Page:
Pan Drakopoulos: What is the European civilization?

Speech to the Association of European Journalists (Greek section) in the Hall of European Parliament, Athens, Greece, 31 January 2012

Once we decide to reflect on what the European civilization is, we immediately find ourselves before a number of questions:
What does civilization mean?
What defines it?
What is a European, except and beyond a statement on a passport?
Why should we study and support the European civilization?
What is particularly important about it?
How much does the European Union express the European civilization?
Is it possible -or even meaningful-, in our technotronic and globalized times, for the European civilization to be understood?

Speaking to you today, I will attempt to move past the whirl of questions and present the subject as a whole.

pan papandropoulosThe term civilization derives from the Latin root of Europe (civilis) and expresses the right frame of a citizen’s life; however, as a term, civilization was created to convey the system of values which the Great French Revolution derived from. The term was introduced by Mirabeau, the excellent orator and statesman who participated in the writing of the first Declaration of the Rights of Man and of the Citizen – the text that was recognized as “the Credo of the new age” by the 19th-century historian Jules Michelet.”

Anthropology expanded the term so that it could express more or less the total of material and spiritual achievements, as well as all people’s institutions and ways of life. This generalization, however, has not downgraded European civilization by putting it as one among others. Instead, it showed off its uniqueness.
Nowadays we see people talk about the right in democracy of Mongolia or Thailand or Burkina Faso’s people, which means that generalization made known the substance of European civilization as a universal demand. People that never thought of what is the meaning of a human right in their history, today they demand it even when they are unable to define it.

In any case, speaking of European civilization we mean a certain frame of values of not simply people but of citizens, that is people who constitute a state, whose the ruler is the civil liberties, in which they decisively participate, keeping always the individual freedom as their base.

The characteristic of historical space-time in European civilization is the absence of long duration. This defines a central characteristic of European civilization: the possibility to carry on the discussion continually and, of course, to utterly change the institutional structure of the society, and the philosophical and artistic individual creation as well.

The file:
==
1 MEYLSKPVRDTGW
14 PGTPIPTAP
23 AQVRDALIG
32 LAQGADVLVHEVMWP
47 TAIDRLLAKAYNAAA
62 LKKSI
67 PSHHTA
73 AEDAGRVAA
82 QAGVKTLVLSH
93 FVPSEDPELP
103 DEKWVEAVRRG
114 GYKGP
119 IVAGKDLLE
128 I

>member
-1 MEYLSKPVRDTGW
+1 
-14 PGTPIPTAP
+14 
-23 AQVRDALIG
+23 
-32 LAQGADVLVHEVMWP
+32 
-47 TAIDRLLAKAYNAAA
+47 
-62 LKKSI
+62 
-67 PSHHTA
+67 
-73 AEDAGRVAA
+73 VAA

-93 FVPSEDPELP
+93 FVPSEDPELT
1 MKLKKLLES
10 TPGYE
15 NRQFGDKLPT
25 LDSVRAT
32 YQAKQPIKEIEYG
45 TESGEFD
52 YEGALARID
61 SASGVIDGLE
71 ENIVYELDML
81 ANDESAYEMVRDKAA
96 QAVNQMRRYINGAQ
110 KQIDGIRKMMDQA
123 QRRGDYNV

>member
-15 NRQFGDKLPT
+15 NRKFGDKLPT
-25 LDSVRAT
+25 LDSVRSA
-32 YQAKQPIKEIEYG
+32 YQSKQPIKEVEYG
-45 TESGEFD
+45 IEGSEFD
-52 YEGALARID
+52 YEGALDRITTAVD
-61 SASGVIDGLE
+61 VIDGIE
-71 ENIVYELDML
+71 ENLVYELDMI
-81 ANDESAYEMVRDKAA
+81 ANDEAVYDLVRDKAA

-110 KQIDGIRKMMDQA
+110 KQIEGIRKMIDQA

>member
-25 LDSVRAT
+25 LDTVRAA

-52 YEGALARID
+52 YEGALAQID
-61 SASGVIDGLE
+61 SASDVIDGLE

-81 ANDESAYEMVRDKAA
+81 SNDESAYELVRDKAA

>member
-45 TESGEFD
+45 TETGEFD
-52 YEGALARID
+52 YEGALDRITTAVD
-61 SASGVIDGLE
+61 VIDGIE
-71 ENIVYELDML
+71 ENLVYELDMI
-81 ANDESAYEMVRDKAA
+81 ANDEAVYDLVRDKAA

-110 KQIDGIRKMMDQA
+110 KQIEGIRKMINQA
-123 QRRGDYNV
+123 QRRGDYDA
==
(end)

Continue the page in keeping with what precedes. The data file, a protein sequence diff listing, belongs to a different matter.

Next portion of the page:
Egypt, since it was constituted as a united state until the end of its independence, which is from 3100 B.C. until 525 B.C., had the same Pharaonic regime. The Great Wall of China was built to protect the Chinese people from Mongolians, and went on doing so until the 16th century, that is more than 2.000 years.
There isn’t such long duration in European history; there is neither a regime that lasted for thousand of years, nor a fortress that functioned for many centuries.

We see the stability of other civilizations in arts too. We at once recognize the Chinese music regardless of the century it has been written, and the Indian sculpture is also recognizable regardless of the age of a certain statue. But if Vivaldi listened to Olivier Messiaen he could by no means understand that he was listening to music, and if Michelangelo looked at a Henry Moore’s work he would not understand that he was looking at a statue.

However the abolition of harmony or form, although it constitutes a rebellion in the field of aesthetics, they didn’t provoke the opposition of the European Man. The same rule is also in force in politics: the European civilization is the only one that admits and respects the overturning of its institutional frame, either with reform or revolution, if only the basic axis on which the freedom of individual turns round continues to exist.
Europeans created, with their blood, fighting for long centuries to form and impose that quite decisive axis. A crowning battle for him was the Great French Revolution. At this moment, as you see, there is a fierce effort from the Moslem immigrants to refuse the equality and liberty of women, and the establishment of Islamic saria in Europe. It’s not accidental that Moslems buy Catholic churches from municipalities and transform them into mosques. Nor is it accidental that in many cases they have managed to share the school of lower rank in boys and girls’ ones, or prohibited the consumption of sandwich with ham in tuck-shop. Let it not go at that. I would like, however, to stress that European states are asked, in the name of Human Rights, to respect the refusal of those rights to a part of their population – the Muslim women.

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